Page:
INDABA 2011 has wrapped up, and my feet are still aching from running all over the trade show floor. (Memo to self: Wear sneakers next time.)
A handful of highlights from the floor, and from the press conferences:
* Roshene Singh, the CMO of South African Tourism, said that the U.S. remains the most important market for the country’s tourism industry. Last year, arrivals from the U.S. were up 22 percent, and this year looks promising as well, so far. “A typical tourist from the U.S. wants a safari,” she said. “But people also want lifestyle experiences—food and wine, music, art and culture.” To that end, SAT is “constantly training” people on selling all of South Africa—not just the camps and game reserves, but the cities and towns that have just as much to offer. “South Africa is not for people who want to take pictures from a bus,” she said. “It’s for people who want an in-depth experience.”
* Janine Southwood, sales manager at Thompson’s Tours, also said that the North American market is “keeping us afloat.” Things aren’t where they were five years ago, she acknowledged, but they are working their way back up. Some major trends she’s noticed, she adds, is single travel (Thompson is working with hotels to get rid of single supplements) and family/multi-generational travel. They are developing dedicated family-friendly tours in non-malaria zones like Cape Town or the Garden Route. Voluntourism is also a popular option, and Thompson’s is offering a five-day Cape Town package that lets visitors help out in the townships and visit Robben Island. A 21-day package focuses on endangered animals, especially cheetahs.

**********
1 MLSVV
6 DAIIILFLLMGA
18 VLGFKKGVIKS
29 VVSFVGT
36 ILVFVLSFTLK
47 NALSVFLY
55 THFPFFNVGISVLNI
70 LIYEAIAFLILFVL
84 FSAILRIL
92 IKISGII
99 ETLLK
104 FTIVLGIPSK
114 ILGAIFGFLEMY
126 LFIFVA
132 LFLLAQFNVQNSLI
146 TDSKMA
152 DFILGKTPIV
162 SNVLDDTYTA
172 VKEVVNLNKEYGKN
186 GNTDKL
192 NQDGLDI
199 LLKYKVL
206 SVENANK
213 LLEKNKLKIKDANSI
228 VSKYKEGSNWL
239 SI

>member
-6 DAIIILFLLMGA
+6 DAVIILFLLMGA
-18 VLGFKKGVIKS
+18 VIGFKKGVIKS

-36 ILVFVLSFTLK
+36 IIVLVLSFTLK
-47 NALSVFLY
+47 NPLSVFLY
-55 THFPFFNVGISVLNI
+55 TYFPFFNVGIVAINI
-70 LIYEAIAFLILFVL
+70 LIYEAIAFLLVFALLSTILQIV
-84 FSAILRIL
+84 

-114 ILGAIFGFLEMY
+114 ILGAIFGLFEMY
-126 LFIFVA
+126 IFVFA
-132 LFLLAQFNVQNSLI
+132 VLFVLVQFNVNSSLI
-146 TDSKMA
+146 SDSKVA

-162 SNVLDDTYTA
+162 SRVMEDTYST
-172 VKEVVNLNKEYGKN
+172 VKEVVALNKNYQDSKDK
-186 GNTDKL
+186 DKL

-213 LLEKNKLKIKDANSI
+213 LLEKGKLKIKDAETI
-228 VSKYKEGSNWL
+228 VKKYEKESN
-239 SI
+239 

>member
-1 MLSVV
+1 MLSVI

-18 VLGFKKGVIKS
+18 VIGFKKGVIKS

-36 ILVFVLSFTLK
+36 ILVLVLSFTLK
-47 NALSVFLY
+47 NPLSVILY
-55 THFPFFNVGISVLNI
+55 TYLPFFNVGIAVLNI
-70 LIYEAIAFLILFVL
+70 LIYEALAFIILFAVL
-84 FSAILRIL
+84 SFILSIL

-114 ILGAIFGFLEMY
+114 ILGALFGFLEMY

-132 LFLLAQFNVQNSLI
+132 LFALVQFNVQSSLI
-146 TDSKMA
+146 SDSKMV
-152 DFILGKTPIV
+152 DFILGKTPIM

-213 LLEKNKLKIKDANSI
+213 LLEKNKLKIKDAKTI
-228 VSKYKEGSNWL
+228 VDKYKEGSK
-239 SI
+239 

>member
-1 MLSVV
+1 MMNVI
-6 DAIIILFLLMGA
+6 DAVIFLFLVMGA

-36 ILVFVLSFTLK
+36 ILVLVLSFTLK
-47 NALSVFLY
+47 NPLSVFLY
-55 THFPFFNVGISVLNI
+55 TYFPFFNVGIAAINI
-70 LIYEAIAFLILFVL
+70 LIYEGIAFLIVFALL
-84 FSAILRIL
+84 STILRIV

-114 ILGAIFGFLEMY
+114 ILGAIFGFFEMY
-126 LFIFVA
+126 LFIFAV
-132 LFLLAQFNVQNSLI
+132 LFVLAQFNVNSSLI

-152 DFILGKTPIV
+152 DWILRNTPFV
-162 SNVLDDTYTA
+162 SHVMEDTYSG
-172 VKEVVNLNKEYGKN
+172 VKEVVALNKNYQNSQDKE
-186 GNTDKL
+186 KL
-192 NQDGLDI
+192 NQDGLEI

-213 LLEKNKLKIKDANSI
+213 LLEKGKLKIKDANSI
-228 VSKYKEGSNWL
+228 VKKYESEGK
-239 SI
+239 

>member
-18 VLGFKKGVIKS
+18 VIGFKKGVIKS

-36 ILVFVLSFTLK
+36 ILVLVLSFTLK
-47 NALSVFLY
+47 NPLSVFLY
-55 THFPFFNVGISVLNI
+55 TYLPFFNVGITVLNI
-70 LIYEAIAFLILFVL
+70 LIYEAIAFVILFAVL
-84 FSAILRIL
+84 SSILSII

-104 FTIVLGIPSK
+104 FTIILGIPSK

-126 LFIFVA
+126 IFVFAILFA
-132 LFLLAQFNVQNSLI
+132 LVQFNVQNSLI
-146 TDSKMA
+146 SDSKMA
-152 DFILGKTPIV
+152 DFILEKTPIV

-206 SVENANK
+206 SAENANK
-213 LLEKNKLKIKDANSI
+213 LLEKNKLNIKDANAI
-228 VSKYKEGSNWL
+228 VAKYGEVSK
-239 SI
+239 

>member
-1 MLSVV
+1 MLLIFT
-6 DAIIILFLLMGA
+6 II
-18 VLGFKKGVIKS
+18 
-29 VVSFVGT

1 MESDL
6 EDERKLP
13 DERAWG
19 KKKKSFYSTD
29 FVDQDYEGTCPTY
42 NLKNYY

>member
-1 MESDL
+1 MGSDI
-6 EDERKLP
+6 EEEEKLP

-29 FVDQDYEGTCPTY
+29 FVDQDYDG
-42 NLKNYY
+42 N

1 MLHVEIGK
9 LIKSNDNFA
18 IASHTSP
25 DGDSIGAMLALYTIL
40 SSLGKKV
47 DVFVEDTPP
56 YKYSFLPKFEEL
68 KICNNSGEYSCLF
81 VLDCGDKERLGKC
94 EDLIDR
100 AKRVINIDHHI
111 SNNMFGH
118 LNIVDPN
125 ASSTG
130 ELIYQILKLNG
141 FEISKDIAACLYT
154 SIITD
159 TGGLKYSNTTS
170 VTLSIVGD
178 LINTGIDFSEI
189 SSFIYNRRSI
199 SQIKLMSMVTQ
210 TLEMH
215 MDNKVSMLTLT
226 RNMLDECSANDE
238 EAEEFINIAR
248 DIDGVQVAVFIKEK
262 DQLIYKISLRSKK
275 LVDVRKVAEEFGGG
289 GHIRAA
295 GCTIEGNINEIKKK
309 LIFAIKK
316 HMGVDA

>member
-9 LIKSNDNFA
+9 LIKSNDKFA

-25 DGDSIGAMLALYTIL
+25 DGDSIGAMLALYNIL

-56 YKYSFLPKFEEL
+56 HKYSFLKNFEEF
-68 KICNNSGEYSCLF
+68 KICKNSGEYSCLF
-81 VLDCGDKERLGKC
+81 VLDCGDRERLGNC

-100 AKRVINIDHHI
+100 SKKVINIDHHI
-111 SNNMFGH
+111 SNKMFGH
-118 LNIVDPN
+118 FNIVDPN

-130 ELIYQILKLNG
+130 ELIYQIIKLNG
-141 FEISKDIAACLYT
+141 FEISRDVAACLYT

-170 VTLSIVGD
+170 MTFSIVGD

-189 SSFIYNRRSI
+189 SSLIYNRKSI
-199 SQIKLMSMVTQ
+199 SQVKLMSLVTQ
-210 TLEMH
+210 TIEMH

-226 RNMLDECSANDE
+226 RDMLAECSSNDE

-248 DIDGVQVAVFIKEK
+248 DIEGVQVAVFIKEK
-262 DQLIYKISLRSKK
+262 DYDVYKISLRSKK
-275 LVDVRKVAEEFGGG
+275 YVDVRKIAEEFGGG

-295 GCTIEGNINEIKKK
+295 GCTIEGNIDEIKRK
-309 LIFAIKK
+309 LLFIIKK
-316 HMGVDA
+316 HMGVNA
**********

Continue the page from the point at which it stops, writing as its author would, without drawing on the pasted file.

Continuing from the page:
* Relais & Chateaux is working to promote some of its smaller properties in more remote locations, according to Annie-Claide Bergonzoli, the brand’s director of Southern and East Africa and Indian Ocean. They are also developing a program called “Route de Bonheur”— Road to Happiness—that will create itineraries to take guests between properties, making sure that visitors get to try a variety of hotels in different locations, and driving more business to areas that might otherwise be overlooked.
* Last year, I spent two days at Lion Sands Private Game Reserve, staying in over-the-top luxury cabins and getting up close and personal with the Big Five (elephants, rhinos, water buffalo, leopards and lions). Since then, the Reserve has taken over significantly more land in and around Kruger National Park, and is now managing two more lodges on the property, bringing the total to five. Several new cabins have been added to River Lodge, including some especially designed for families.
* Jennifer Beattie of Saxon Hotels said that the brand has recently added Shambala, a nine-suite game reserve, to their portfolio. Shambala will offer what she called “a la carte” safaris that begin and end whenever the guest wants, rather than at regularly scheduled times. Likewise, meals are served at guests’ discretion, so brunch can be a weekday affair as opposed to just Sundays.
* Deniz Omurgonulsen of Leading Hotels of the World said that the brand has been expanding its African portfolio, especially with the recent addition of three Orient Express camps in Botswana. But, he added, they also want to focus on their existing properties, and are taking any expansion slowly.